Richard Wright: the magician plucking art from thin air
The artist explains how light, shadow and the past inspire his site-specific works
By Louisa Buck. From Frieze daily edition
Published online: 15 October 2013
Richard Wright may have won the Turner Prize in 2009, but the Glasgow-based artist acknowledges that his striking site-specific wall paintings owe as much to the art of the past as the present. He will be discussing this relationship with Jasper Sharp, a curator at the Kunsthistorisches Museum, Vienna, at Frieze Masters on Sunday 20 October (one in a series of Frieze Masters talks that begins on Thursday).
Wright’s art-historical references are broad and multifaceted: for the Turner exhibition, he drew on the apocalyptic and visionary paintings in the Tate’s historical collection to create a dramatic single piece, measuring 4m by 7m, in gold leaf. His commission for the newly refurbished Rijksmuseum in Amsterdam, unveiled earlier this year, comprised more than 47,000 six-pointed black stars painted across the ceilings of the two rooms next to the gallery containing Rembrandt’s The Night Watch, 1642. All of his wall paintings are laboriously produced using Medieval and Renaissance fresco techniques, whereby a paper cartoon is pierced with holes through which chalk is rubbed to create faint outlines on the walls. These are then painted in, usually by the artist himself. Despite all this painstaking labour, most of Wright’s paintings have an intentionally brief lifespan and are made to be seen for a finite time before they are painted over and disappear forever. His most recent work can be seen in “The Show is Over” at Gagosian Gallery, London (until 30 November), and he has also made a permanent window as part of the refurbishment of Tate Britain, which is due to fully reopen in November.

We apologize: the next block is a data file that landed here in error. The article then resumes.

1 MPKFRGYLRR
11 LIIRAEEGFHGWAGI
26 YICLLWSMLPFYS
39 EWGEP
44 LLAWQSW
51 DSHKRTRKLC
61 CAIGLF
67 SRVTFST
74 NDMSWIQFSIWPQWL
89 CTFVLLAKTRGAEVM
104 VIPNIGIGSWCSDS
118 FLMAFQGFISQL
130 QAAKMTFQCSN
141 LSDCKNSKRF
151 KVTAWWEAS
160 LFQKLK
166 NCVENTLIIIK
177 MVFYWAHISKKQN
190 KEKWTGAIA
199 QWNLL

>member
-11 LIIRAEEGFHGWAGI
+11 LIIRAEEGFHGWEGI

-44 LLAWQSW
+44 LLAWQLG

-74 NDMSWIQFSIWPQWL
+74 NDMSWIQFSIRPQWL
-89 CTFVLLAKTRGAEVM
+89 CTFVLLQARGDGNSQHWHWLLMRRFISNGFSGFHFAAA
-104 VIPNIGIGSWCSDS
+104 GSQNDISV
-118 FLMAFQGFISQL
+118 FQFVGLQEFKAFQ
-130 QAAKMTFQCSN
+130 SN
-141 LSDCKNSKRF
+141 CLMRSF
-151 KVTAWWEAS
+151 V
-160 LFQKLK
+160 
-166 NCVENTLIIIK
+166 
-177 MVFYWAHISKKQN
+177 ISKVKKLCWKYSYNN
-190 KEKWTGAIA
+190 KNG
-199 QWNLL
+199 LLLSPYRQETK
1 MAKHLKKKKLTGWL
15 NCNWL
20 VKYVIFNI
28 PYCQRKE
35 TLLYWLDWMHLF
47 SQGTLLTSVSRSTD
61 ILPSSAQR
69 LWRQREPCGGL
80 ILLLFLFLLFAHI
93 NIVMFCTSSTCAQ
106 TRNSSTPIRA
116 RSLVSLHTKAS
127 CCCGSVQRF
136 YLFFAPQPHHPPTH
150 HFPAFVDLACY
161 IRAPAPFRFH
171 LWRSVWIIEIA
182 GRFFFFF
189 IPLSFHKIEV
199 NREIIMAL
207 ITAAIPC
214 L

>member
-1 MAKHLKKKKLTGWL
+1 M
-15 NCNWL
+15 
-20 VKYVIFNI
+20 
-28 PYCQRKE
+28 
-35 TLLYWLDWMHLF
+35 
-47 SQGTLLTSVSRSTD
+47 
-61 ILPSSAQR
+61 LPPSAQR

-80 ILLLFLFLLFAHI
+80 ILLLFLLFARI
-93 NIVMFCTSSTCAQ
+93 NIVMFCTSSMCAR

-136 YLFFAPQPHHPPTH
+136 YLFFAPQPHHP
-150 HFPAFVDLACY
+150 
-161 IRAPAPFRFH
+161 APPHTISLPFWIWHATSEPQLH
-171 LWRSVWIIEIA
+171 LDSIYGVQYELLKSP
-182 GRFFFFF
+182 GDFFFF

The Art Newspaper:Your paintings are not only directly applied to the walls of a space, they are also made in response to the actual site. So when you first enter a space, what are you looking for?
Richard Wright: I suppose I’m looking for a place for the work, but the problem is that I often don’t know what the work is going to be. I’m usually looking for some kind of clue in the architecture, something to do with the way voids meet surfaces and the way it holds light and shadow. Sometimes I walk into a space and I can see the work there already; it’s on the wall. I don’t know what it’s going to be, but I know what symptoms it’s going to have. It’s almost like I have a sense of a figure, but I can’t see the face. But it’s not always like that—sometimes I have to look really hard. I find spaces with no windows especially difficult: I think it’s to do with this question of light. I also feel that the air is very important. In every space, the air has a sort of visibility; you can actually see it. So often for me, the work is in the air. It’s in the space between you and the wall and I’m always looking for a place where that can happen.